VATICAN CITY (CNS) — The costs of harming nature are greater than any economic benefits drawn from such exploitation, said Cardinal Peter Turkson.
So many species and habitats are destroyed “when our conduct and treatment of nature gets abusive,” said the cardinal, prefect of the Dicastery for Promoting Integral Human Development. Therefore, “for ethical, moral and theological reasons, it is incumbent upon us to safeguard the biodiversity on earth.”
The cardinal and Jane Goodall, primatologist and anthropologist, were the two keynote speakers April 20 at a webinar on biodiversity organized by the dicastery and the Vatican COVID-19 Commission’s ecology taskforce and held in partnership with numerous other church-based and nonprofit organizations.
Coming ahead of Earth Day, which is April 22, the webinar was meant to help inspire and point the way forward for parishes, individuals and communities in preparation for the 15th meeting of the Conference of the Parties to the Convention on Biological Diversity (COP 15) in October.
The U.N. Global Biodiversity Report for 2020 highlighted the importance of preserving biodiversity as part of addressing climate change, providing long-term food security and preventing future pandemics.
It is critical that people from all segments of society come together to act, and Pope Francis’ teachings in “Laudato Si'” must be “amplified” as they offer valuable insights on the need for sustaining “life-giving relationships,” the dicastery said in a webinar press release.
Sacred scripture emphasizes the sacredness of human life and all of creation, the cardinal said.
But God’s gift of biodiversity is being destroyed, he said, along with the lives and dignity of human beings, which depend on healthy ecosystems.
“This constitutes a huge ecological debt for us. The costs of the damage caused by human exploitation of nature are much greater than the economic benefits that are obtained,” he said.
Goodall said that ecosystems are like a giant “tapestry of life,” and with the extinction of each species, a hole is torn in that fabric.
“As more and more holes are torn, as these species become extinct with horrifying rapidity,” she said, “in the end we are going to be left with the tapestry so torn that the ecosystem will collapse.”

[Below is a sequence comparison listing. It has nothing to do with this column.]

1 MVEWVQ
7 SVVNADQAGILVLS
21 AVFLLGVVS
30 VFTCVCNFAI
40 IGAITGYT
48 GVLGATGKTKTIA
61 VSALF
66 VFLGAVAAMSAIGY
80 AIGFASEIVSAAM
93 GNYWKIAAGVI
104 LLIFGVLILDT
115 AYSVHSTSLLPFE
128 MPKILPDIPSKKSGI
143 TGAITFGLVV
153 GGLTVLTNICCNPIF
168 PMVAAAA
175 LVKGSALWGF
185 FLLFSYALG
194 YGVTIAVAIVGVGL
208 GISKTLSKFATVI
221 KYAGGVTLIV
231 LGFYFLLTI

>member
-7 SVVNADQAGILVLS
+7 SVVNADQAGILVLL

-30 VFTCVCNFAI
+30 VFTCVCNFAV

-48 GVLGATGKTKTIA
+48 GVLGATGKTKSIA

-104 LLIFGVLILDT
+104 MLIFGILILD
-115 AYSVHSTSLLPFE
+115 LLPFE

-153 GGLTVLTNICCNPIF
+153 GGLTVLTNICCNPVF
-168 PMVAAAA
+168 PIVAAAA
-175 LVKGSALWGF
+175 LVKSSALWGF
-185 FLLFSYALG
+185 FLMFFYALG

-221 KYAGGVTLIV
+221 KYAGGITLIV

She asked, “How is it possible that the most intellectual creature to ever walk on this planet is destroying its only home?”
People must change their “unsustainable lifestyle” and start questioning where products come from and how they are produced, including how workers are treated and compensated, she said.
“Companies wake up” and change when there is pressure from consumers, she said.
People must be given the tools and power to pull themselves out of poverty, which is what drives them toward unsustainable and exploitative practices in a desperate bid to survive, Goodall said. Helping extend children’s education, providing micro-financing for environmentally sustainable businesses, restoring land fertility and better water management are part of a “holistic” approach to helping nature and communities.
Solar, wind and tidal energy must be utilized more, and intensive single-crop agriculture must be phased out, replaced with small-scale regenerative farming that protects the soil and pollinating insects, she said.
Wildlife markets and factory farming must end, not only because of their inefficient use of water, transport and crops, but also because of the horrific conditions they create for often intelligent creatures, who all feel terror and pain, Goodall said.
Referring to Matthew 10:29, which says no sparrow “falls to the ground without your Father’s knowledge,” she said, if “God notices when one single sparrow dies. I wonder what God thinks of what we’re doing, the unbelievable suffering we’re causing all these millions of sentient beings around the world.”
Goodall said she has a lot of hope, however, because of what science and technology are able to achieve in mitigating environmental damage and because of the drive shown by so many young people and organizations around the world.
Also, Pope Francis “and his stand on the environment really has made a big difference,” she added, and the other religions, too, “are beginning to talk about the environment more and more.”
Cardinal Turkson said the church wants to help raise awareness and promote “ecological citizenship” with everyone understanding their dependence on and duty toward all of creation.
The webinar reminded Catholics to get involved with Laudato Si’ Week to be held May 16-24 as part of a lifelong journey of taking care of creation on a local level.